This page is a stub to explain VC ≤p HC reduction.

To be added

To be added

To be added

The key idea (major hint) is to that VC has a graph **G** with **V** vertices and **E** edges but HC has **n** sets of Integers. How about converting the edges into sets of size two?

Can you work out the details of the poly-time reduction and its proof yourself?

Try first before clicking next.

Take an instance **(G = (V, E), k)** of VC.

Then for each edge **e = (u, v), e ∈ E**, we create a set **S _{e} = {u, v}** of HC.

Thus the transformed instance of HC is:

**({S**.

_{e}| e ∈ E}, k)Take note that this reduction runs in poly-time, in **O(E)**.

It is easy to see that a YES-instance for VC if and only YES-instance for HC.

Proof omitted: The vertices in **C** of VC correspond to elements in **H** of HS and vice versa.

The key idea (major hint) is to build a weighted complete graph **G'** such that the HC in **G** turns out to be the least cost tour in **G'**.

Can you work out the details of the poly-time reduction and its proof yourself?

Try first before clicking next.

Let **G = (V, E)** be an instance α of HC. We build an instance β of TSP as follows: create a complete graph **G'** on the same **V** vertices, but for each pair **u, v ∈ V**: if **u, v ∈ E**, then **w(u, v) = 1**, else **w(u, v) = 2** (or anything greater than 1).

Take note that this reduction runs in poly-time, to be precise O(**n ^{2}**) as at most

**C(n, 2)**edges are added from

**G**to

**G'**.

Theorem: **G** has a Hamiltonian cycle if and only if **G'** has a TSP tour of cost at most **n**.

Proof: Split into two parts:

• (if) **G'** has a TSP tour of cost at most **n** (YES-instance of TSP) → **G** has a Hamiltonian cycle (YES-instance of HC)

• (only if) **G** has a Hamiltonian cycle (YES-instance of HC) → **G'** has a TSP tour of cost at most **n** (YES-instance of TSP)

The content of this interesting slide (the answer of the usually intriguing discussion point from the earlier slide) is hidden and only available for legitimate CS lecturer worldwide. This mechanism is used in the various __flipped classrooms__ in NUS.

**If you are really a CS lecturer (or an IT teacher)** (outside of NUS) and are interested to know the answers, please drop an email to stevenhalim at gmail dot com (**show your University staff profile/relevant proof to Steven**) for Steven to manually activate this CS lecturer-only feature for you.

FAQ: This feature will **NOT** be given to anyone else who is not a CS lecturer.

The content of this interesting slide (the answer of the usually intriguing discussion point from the earlier slide) is hidden and only available for legitimate CS lecturer worldwide. This mechanism is used in the various __flipped classrooms__ in NUS.

**If you are really a CS lecturer (or an IT teacher)** (outside of NUS) and are interested to know the answers, please drop an email to stevenhalim at gmail dot com (**show your University staff profile/relevant proof to Steven**) for Steven to manually activate this CS lecturer-only feature for you.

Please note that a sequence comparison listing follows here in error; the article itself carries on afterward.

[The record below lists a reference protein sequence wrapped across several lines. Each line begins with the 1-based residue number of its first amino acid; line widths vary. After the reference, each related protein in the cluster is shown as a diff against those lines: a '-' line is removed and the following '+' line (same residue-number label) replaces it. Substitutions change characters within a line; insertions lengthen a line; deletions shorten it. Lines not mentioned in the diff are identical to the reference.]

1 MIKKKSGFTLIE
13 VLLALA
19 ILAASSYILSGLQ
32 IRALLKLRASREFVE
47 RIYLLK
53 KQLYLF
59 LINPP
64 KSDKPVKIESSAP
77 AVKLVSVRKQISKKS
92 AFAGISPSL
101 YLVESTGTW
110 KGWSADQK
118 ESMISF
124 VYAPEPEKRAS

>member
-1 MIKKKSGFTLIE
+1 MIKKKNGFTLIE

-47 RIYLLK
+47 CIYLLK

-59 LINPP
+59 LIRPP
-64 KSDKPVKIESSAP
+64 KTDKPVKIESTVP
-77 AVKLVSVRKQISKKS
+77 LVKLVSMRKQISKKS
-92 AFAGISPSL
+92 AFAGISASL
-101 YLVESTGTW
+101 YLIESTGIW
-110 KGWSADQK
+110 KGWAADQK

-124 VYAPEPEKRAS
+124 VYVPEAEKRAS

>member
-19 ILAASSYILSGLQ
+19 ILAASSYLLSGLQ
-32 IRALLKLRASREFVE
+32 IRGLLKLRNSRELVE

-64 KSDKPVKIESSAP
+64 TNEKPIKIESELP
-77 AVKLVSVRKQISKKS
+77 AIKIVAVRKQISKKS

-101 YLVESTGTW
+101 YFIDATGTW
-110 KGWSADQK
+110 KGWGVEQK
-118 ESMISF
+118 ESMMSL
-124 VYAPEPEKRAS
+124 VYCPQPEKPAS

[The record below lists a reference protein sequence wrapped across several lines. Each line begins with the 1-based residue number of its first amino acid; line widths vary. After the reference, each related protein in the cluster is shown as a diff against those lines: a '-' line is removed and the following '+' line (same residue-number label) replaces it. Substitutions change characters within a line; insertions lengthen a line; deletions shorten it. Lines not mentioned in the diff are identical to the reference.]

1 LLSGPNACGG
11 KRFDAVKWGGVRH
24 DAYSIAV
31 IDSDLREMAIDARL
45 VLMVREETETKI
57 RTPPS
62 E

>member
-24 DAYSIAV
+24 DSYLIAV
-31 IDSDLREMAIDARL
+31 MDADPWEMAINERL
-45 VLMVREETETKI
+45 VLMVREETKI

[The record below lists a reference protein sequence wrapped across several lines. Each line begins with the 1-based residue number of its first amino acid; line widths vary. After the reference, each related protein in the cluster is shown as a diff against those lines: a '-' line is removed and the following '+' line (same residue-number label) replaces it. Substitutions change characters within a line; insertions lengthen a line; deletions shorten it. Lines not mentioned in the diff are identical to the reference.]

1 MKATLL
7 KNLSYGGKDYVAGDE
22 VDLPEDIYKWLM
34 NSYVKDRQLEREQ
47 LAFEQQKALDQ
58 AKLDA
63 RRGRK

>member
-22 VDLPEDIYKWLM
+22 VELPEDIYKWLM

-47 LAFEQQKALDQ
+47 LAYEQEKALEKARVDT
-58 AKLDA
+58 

FAQ: This feature will **NOT** be given to anyone else who is not a CS lecturer.

To be added

To be added

To be added

The key idea (major hint) is to that PARTITION has **n** Integers only but KNAPSACK has **n** pair of Integers. How about duplicating the Integers? Also PARTITION has a specific target value (half of total of the **n** Integers) that can also be used as appropriate parameter for KNAPSACK.

Try first before clicking next.

Given a PARTITION instance α with **T = [w1, w2, ..., wn]** with total sum **S = ∑ _{i=[1..n]} w_{i}**, construct a KNAPSACK instance β:

**{(w1, w1), (w2,w2), ..., (wn,wn)}**

with capacity

**W = S/2**and threshold

**V = S/2**.

Take note that this reduction runs in poly-time, to be precise O(**n · log (n · w _{max})**) as it just copies

**n**weights to

**n**(weight, weight-as-value) pairs. If we assume

**n · w**fits in standard 32/64-bit signed Integers, then log (n · w

_{max}_{max})) is just 32/64 respectively and this reduction runs in $O(

**n**).

Theorem: YES-instance for PARTITION if and only YES-instance for KNAPSACK.

Proof: Split into two parts:

• YES-instance for PARTITION → YES-instance for KNAPSACK.

• YES-instance for KNAPSACK → YES-instance for PARTITION.

YES-instance for PARTITION → YES-instance for KNAPSACK.

Proof:

• We simply use one subset, e.g., subset **S _{1}** (

**S**is also OK) in PARTITION for KNAPSACK.

_{2}• Subset

**S**has total weight of

_{1}**S/2**and total value of

**S/2**(actually,

**S**too).

_{2}• It is also a YES-instance for KNAPSACK.

YES-instance for KNAPSACK → YES-instance for PARTITION.

Proof:

• YES-instance for KNAPSACK means that there is a subset **Z** with weight no more than **S/2** with value at least **S/2**.

• Since weight equals value in the transformed instances from α to β, the only way that can happen is if the weight and value of subset **Z** are both exactly equal to **S/2**.

• So, the same subset **Z** (and **T\\Z**) can be used for as YES-instance for PARTITION.

You have reached the last slide. Return to 'Exploration Mode' to start exploring!

Note that if you notice any bug in this visualization or if you want to request for a new visualization feature, do not hesitate to drop an email to the project leader: Dr Steven Halim via his email address: stevenhalim at gmail dot com.